A long time ago, the Creator gave gifts to the true at heart. Shawanay was
a young man of a village and the eldest of his family. He was also a great
hunter for a man so young. He could spot a deer or rabbit from a mountain
away: he had the gift of sight. Shawanay always enjoyed the hunt more than
most. The elders were always amazed how much food he brought home.
Fire Shaker, the oldest elder, knew Shawanay was very special and called to
the smoke for the ones who passed on to help him guide Shawanay.
The fire glowed fiercely and grew higher. From the glowing embers, the
oldest of the wise ones stared his caller in the eyes. "What is it you want
of me?" he asked in the language of old.
"We have a boy who is not like the others. He sees what no one else can
see. I know you know his name."
The fire crackled almost like a child's laughter. "I know him. The Creator
has given him a gift. Be patient with him and guide him like our ancestors
before us. Our ancestors did not forget; they were just asleep," replied
the old one.
Fire Shaker said, "I am a patient man and will do my best, father of us
all. I will lead him when the gifter calls. 'Til we meet again, brother,"
and the fire slowly died out.
The next day, Fire Shaker called Shawanay to his lodge and told him he will
be led down a special road to a new life. Shawanay was very surprised, for
he never saw himself as special. "You have a gift of sight and you were
meant to do what will be asked of you. Will you do this, Shawanay?"
"Yes I will," he said.
Days and nights passed, and Shawanay grew impatient. Fire Shaker saw that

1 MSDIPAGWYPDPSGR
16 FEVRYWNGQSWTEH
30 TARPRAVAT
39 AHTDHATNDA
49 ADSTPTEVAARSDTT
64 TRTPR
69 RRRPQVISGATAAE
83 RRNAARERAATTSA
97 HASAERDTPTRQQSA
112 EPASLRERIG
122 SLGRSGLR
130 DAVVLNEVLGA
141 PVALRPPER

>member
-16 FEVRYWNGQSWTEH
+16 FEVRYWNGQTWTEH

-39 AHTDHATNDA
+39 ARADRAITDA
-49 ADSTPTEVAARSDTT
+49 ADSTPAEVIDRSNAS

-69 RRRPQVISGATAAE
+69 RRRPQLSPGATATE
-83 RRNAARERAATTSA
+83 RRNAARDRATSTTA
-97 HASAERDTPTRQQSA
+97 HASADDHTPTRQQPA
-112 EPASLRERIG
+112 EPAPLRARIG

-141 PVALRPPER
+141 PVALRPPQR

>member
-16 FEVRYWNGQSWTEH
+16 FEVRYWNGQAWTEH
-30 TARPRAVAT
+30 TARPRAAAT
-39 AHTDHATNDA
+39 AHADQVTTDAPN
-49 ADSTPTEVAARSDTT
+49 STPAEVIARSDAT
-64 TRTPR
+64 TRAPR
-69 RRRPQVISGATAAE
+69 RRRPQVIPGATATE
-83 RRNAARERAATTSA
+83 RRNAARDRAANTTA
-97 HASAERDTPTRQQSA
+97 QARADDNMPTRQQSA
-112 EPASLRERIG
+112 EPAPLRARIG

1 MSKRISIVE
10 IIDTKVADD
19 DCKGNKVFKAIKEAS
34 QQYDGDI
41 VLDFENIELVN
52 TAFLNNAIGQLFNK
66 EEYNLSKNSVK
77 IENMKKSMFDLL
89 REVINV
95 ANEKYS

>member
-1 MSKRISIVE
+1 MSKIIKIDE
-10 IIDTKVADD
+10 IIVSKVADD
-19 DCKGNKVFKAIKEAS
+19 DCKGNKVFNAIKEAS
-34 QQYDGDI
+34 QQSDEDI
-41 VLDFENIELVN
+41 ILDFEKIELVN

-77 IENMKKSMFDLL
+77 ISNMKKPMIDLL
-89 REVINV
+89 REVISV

this was what the spirit of the fire meant: he had to keep Shawanay in
line. "You must wait until you are called; and when you are, you will see
like no other," Fire Shaker told the young man.
Nights and days passed. One day, as Shawanay was out hunting, an old man
appeared dressed in clothes he had never seen before.
Shawanay stood still, for he did not believe his eyes. "Who are you?" The
old man just laughed as he patted Shawanay on the shoulder. "Let us walk a
while. Will you walk with me?" the old man said.
Shawanay nodded his head. "Please, who are you?"
"Let's say I am the road to new life. Tell me what is in your heart, young
"Keeping my family fed and warm from my hunts and hides," Shawanay replied.
The old man said, "You are a good boy, Shawanay. I want to show you
It seemed to Shawanay as if he and the old one were not even walking - like
he was floating on air. Everything changed. The trees turned into valleys,
the valleys to plains and the plains to mountains. Shawanay could not
believe his eyes. "Where are we, old one? I do not know of this place," he
Still, the old one kept silent as they walked. It seemed like a walk to a
new world, but it was not. As they stood by a river, it seemed like the
mountains were growing. And they were old: old with the great chiefs of the
On every peak stood a magnificent chief upon a fine horse. All the nations
stood before him. Shawanay could not move. Was this a dream? As he turned,
a voice barely whispered: "Not a dream. This is a story of our peoples. All
our peoples as one. Learn from what you see."
Shawanay could not move. It was like his feet were frozen where they stood.
He just stood in awe. As he watched the chiefs, he saw tears that came from
their eyes, fell from their cheeks and spilled over the mountains. The
river ran red. Then before he knew it, the great chiefs were gone and the